Proteins help you lose weight because they boost your metabolism. It doesn’t always have to be a steak – many vegetables can also score with valuable proteins.
Do you have a fully or partially vegetarian diet and want to lose pounds? You may think that a high protein diet is out of the question for you under these circumstances – but this is wrongly thought. There are quite a considerable number of vegetables – especially legumes – that can score with high protein content. The US health website has compiled the most important. And regardless of the desire to lose weight, our body also needs a protein-rich diet, for example, to maintain muscle mass.
It all depends on the preparation
If you are looking for protein-rich vegetables, you will find them in every season. Varieties such as beans or lentils, which are often used dried, have a high protein content. But be careful: Depending on how you prepare the respective varieties, the protein content that can be used by the body can fluctuate. Exact information on the respective vegetable is difficult to give and depends on many factors. In any case, the vegetables can be easily integrated into your menu with many possible variations, whether as a versatile side dish or as a wholesome dish.
Why proteins for weight loss?
There is a lot to be said for a high protein diet if you want to lose weight. Studies show that foods high in protein keep you feeling full longer because they help regulate blood sugar levels. If you feel full longer, food cravings don’t stand a chance either. In addition, our body needs more energy to break down proteins than it does with carbohydrates or fats – in other words, they act as a metabolism booster.
Edamame, Lentils, Different Beans
Edamame – soybeans – known as “bean on a branch” – are the front runners among the suppliers of high-quality vegetable protein. They also bring vitamins and minerals with them. The protein content of prepared dried lentils is only slightly lower. If you use commercially available red lentils, for example, they also have a short preparation time – and there is often a delicious lentil soup.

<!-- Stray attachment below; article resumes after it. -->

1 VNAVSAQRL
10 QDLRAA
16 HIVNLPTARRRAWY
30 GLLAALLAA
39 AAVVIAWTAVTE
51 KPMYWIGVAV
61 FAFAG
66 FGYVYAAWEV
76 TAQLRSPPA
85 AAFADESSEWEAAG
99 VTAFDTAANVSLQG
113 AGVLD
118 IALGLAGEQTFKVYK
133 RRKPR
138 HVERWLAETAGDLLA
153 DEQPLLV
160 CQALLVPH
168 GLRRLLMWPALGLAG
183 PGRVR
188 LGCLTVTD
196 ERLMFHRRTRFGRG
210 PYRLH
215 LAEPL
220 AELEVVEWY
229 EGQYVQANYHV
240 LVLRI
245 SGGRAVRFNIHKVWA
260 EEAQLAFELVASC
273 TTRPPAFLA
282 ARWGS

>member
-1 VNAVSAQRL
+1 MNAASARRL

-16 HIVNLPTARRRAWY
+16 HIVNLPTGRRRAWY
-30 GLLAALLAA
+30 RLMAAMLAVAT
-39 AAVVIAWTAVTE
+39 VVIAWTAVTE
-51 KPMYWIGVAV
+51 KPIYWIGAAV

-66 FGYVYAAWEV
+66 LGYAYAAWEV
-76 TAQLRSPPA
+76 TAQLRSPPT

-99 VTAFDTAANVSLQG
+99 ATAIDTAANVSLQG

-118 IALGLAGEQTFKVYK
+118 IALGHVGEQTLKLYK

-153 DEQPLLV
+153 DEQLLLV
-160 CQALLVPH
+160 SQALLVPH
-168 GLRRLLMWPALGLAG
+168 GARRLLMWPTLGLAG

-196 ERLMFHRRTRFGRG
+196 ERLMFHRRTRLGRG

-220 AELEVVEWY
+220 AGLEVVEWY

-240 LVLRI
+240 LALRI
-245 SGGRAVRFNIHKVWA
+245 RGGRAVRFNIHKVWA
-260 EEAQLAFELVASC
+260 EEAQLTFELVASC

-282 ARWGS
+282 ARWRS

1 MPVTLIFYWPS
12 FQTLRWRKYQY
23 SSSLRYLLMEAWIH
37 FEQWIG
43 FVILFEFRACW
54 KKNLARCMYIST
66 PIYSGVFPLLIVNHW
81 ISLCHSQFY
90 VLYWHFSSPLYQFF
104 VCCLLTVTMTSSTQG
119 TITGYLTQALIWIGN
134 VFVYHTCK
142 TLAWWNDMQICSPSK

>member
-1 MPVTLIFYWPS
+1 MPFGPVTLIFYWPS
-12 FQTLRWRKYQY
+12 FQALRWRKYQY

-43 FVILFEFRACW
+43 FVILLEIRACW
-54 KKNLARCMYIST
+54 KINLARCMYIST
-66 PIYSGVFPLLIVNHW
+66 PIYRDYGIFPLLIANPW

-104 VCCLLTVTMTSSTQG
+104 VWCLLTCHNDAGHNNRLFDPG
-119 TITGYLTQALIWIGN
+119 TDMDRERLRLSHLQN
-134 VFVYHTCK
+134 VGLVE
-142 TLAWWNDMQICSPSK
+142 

Many types of beans such as quail beans, mung (o) beans, field or fava beans, and lima or moon beans ensure a protein-rich variety on the table. It is definitely worth browsing through the many interesting recipes that the Internet has to offer.
Chickpeas, Green Peas, Corn
You probably know chickpeas from the oriental hummus. With their nutty taste, they are also ideal for salads. Roasted in the oven and with spicy seasoning, they are a perfect – protein-healthy – snack. Incidentally, you can also conjure up delicious hummus variations from green peas, our popular and well-known side-dish vegetables. There are no limits to your creativity here. Corn also provides healthy proteins, whether nibbled off the cooked cob, in a vegetable mix, or cold in a salad.
Broccoli, Brussels Sprouts, Potatoes, Asparagus
When you think of broccoli, you don’t immediately think of proteins, but the green vegetables have plenty of fiber and important vitamins – such as K and C – as well as a lot of protein. When cooked to the bite for a short time, it is a pleasure, and by the way, not only the florets, the stems taste just as good.
Opinions differ on Brussels sprouts – people love or hate healthy winter vegetables. But taste can change, maybe you start a new try-on Brussels sprout with an ingenious recipe with a view to the proteins?
You don’t have to advertise potatoes. The protein yield is particularly high if you prepare it well brushed with the peel. Asparagus brings spring to the table – and is also worthwhile as a source of protein.
Quinoa, Wild rice, Pistachios, Almonds, Chia seeds, Avocado
Word has got around that quinoa – the ancient grain from the Andes – is an important source of protein. It also has fiber and minerals and has an antioxidant effect. You can use it cooked in salads, in casseroles, and even in your muesli. Botanically, wild rice is not rice. The elongated black granules are actually a grain from water grass. Nevertheless, protein-rich wild rice – often mixed with white rice – is used in the same way. Pistachios and almonds are also protein donors. They not only taste good as a power snack in between meals but can also be added to both sweet and savory dishes. Almonds in particular – especially those with the brown inner shell – are all-around healthy powerhouses.
The small chia seeds have blossomed into a superfood – and rightly so. Proteins, antioxidants, fiber, omega-3 fatty acids, even small amounts bring you many advantages. Chia seeds have already kept the Mayans healthy, they go well with puddings and muesli bars, salads, and pancakes, for example.
Do you like guacamole? The creamy, buttery avocados are also rich in protein. It is definitely worth trying other recipes such as grilled avocado, avocado summer rolls, or desserts with avocado.